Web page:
Thompson-Herah says rivalry with Fraser-Pryce driving success both waysSaturday, August 28, 2021
BY PAUL A REID
ELAINE Thompson-Herah says the competition between herself and World Champion Shelly-Ann Fraser-Pryce has pushed both women to their very best, resulting in them now closing in on the world record of 10.49 seconds held by the late Florence Griffith-Joyner, which many previously thought was out of reach.
Both women had shared the Jamaican national record of 10.70 seconds until June this year, and since then have combined to run under that mark five times .
Thompson-Herah is the world leader with 10.54 seconds that she ran at the Prefontaine Classic Diamond League meeting before Fraser-Pryce lowered her personal best to 10.60 seconds at the Diamond League meet in Lausanne, Switzerland, ahead of Thompson-Herah who ran 10.64 seconds.
“I would say yes,” Thompson-Herah said at the Paris press conference yesterday to the suggestion that both women are pushing each other.
“I ran 10.54 in Eugene, which I never thought I would do, [and] it's pretty close to the world record. And I know that once I hit that target others will think they can do that as well,” she said.
Thompson-Herah paid tribute to her former training partner: “She ran 10.63 in Jamaica, which is not far from the WR [world record]. She is a hard-working woman. She is 34 years old, and that gives me confidence for my [next] Olympics when I will be 32 years old. [I am] a 29-year-old athlete running 10.54 and I know that will motivate her [Fraser-Pryce] as well.”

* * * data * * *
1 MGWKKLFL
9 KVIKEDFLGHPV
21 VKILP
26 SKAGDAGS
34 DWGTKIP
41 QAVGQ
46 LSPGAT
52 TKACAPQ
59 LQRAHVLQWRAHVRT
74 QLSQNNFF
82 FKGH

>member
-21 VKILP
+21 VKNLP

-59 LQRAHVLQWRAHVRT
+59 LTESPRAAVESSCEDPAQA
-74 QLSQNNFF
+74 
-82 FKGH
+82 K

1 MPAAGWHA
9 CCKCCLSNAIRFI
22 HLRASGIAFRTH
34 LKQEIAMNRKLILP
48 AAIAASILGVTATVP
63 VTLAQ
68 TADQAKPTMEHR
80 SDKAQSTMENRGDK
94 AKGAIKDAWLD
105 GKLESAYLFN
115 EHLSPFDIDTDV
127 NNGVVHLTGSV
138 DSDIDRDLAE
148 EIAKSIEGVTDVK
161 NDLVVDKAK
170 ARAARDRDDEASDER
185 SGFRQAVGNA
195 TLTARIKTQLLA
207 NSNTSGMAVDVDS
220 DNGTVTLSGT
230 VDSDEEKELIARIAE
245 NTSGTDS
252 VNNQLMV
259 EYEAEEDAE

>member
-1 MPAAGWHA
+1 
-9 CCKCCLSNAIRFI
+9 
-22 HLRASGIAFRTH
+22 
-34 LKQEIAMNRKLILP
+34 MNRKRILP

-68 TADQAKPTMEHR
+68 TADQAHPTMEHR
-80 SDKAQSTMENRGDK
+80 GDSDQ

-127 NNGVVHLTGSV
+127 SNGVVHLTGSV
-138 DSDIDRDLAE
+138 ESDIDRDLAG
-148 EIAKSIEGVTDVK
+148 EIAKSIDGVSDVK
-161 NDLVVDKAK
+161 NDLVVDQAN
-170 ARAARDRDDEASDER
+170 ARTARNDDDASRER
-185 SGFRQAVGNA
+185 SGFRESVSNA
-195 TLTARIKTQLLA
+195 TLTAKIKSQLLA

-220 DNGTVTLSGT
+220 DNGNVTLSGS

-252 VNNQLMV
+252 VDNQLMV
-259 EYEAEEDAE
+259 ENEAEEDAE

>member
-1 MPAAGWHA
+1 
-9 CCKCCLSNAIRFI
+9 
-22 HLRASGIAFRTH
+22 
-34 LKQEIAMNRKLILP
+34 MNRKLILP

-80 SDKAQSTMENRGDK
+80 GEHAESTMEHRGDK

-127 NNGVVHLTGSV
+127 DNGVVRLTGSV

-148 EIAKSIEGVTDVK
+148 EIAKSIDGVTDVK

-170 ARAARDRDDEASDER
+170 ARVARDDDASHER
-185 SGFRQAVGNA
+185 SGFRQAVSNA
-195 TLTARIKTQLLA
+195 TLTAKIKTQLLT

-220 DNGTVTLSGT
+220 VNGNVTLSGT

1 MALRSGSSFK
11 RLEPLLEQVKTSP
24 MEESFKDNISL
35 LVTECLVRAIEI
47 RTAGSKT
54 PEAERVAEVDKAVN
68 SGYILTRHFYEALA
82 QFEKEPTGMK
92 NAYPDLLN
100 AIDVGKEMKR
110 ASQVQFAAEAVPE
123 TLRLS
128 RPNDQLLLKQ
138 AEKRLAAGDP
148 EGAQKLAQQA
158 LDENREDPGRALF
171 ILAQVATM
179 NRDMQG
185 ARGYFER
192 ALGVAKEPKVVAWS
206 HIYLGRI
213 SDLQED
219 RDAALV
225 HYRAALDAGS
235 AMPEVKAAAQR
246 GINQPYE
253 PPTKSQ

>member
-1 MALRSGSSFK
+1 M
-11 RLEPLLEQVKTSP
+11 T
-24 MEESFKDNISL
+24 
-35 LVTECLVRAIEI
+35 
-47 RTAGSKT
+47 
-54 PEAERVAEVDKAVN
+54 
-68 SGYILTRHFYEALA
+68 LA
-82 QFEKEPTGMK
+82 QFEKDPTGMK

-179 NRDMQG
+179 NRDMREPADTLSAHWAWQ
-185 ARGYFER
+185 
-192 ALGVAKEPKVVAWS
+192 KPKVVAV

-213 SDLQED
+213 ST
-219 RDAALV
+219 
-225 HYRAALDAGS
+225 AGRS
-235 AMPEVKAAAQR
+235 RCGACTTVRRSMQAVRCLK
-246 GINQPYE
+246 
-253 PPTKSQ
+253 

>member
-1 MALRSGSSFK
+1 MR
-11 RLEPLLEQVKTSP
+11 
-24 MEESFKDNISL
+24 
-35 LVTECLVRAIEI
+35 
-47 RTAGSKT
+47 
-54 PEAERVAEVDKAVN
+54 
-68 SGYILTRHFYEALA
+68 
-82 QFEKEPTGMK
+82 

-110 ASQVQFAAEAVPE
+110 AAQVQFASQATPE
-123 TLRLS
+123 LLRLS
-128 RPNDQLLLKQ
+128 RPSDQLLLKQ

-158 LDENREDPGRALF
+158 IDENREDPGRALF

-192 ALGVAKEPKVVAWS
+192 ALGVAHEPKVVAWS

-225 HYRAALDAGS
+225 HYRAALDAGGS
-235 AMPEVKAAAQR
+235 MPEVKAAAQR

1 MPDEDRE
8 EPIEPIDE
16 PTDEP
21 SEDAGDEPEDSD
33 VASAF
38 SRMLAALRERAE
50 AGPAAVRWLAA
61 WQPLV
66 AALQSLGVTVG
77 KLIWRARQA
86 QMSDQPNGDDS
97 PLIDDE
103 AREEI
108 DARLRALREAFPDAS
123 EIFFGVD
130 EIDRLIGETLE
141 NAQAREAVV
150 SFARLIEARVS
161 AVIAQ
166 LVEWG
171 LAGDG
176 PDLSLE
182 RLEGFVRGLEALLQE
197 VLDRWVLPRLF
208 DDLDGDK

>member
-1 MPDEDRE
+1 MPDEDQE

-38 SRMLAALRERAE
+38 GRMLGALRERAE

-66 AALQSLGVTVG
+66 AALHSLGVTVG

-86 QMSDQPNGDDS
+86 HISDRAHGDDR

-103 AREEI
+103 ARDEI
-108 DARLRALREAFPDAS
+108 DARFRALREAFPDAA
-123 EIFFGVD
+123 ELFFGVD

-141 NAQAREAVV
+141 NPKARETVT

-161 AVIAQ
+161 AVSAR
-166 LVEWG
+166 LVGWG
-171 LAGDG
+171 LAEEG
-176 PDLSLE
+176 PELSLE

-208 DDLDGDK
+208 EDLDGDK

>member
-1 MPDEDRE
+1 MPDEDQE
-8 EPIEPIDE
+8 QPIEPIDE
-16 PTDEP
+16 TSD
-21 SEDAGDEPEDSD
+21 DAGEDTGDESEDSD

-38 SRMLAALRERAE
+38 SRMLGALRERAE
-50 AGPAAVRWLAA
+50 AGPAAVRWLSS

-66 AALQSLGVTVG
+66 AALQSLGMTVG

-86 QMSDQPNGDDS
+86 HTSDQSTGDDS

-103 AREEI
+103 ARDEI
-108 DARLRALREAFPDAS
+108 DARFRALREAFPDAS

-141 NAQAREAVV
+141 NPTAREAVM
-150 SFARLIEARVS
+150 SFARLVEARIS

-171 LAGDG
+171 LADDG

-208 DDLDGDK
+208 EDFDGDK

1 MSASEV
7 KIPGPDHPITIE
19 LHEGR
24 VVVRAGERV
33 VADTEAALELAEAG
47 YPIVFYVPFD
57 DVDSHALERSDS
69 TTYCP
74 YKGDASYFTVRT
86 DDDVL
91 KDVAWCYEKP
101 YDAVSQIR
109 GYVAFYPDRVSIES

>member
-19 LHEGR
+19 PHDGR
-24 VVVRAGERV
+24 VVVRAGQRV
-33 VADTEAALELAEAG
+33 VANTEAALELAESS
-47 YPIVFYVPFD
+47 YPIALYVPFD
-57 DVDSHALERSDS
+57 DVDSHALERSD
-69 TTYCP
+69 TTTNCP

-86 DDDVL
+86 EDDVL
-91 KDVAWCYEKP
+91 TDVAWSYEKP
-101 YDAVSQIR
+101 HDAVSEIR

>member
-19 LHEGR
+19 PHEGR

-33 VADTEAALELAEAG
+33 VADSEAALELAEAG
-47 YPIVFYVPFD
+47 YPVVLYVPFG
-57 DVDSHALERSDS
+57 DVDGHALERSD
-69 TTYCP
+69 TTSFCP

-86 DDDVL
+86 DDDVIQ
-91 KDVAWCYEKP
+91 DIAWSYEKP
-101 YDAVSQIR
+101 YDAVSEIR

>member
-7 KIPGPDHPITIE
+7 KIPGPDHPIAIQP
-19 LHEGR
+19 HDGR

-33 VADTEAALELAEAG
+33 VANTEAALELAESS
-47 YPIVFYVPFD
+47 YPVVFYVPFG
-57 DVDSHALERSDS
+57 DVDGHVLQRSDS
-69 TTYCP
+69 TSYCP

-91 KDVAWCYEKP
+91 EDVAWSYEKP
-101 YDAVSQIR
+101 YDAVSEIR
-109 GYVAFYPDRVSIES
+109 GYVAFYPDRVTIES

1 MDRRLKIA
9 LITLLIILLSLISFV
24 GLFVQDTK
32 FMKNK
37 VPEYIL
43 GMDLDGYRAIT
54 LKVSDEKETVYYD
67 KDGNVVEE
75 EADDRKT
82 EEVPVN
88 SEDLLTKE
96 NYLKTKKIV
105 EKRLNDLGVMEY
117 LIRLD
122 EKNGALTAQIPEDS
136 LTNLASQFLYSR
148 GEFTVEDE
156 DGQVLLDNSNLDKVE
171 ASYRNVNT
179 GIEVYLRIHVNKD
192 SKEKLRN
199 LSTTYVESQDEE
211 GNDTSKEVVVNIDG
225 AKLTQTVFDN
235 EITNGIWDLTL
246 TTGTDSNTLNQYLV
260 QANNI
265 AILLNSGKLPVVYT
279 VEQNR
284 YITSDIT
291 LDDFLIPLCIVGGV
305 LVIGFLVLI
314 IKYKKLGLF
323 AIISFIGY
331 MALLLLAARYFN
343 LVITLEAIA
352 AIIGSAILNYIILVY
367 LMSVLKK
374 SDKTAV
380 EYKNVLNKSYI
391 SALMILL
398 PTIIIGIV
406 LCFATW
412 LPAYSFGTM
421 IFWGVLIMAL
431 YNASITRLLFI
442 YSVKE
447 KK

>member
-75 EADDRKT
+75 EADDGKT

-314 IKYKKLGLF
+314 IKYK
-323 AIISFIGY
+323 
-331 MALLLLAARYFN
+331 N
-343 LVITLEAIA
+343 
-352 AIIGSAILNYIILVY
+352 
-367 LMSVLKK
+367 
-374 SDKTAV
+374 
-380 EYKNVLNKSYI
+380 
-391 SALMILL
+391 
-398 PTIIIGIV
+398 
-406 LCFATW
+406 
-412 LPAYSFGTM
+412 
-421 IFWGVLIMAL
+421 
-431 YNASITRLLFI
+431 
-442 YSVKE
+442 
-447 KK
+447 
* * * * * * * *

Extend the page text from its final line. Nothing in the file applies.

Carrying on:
Asked whether she accepts that she is the world record holder with her times, Thompson-Herah sidestepped and said she had to go out there and run the time to take the title.
The Manchester native said the world record of 10.48 is something she intends to go after to put the icing on the cake as being one of, if not the best female sprinter of all time.
“I think I need to run 10.48 to prove that anybody can break that record right now — and if I get the chance, I would do it,” Thompson-Herah said.
She added, however, that beating the 33-year-old world record was never part of her plans this season, but her consistent fast times have pulled her in that direction.
“That was never my target, to break the world record. The plan was just for me to stay healthy and retake my Olympic titles,” she said. “I did not know that I could reach that close. Years ago, if you would ask if we can break the record, I would say it's not possible. But this year it's a wonderful season and it tells us that our level of sprinting is improving and anything is possible. And hopefully, maybe by the end of the season, I could get it.
“But if not this year, I will put everything together and see how it goes next year. If I don't get it this year, I will be okay,” Thompson-Herah said.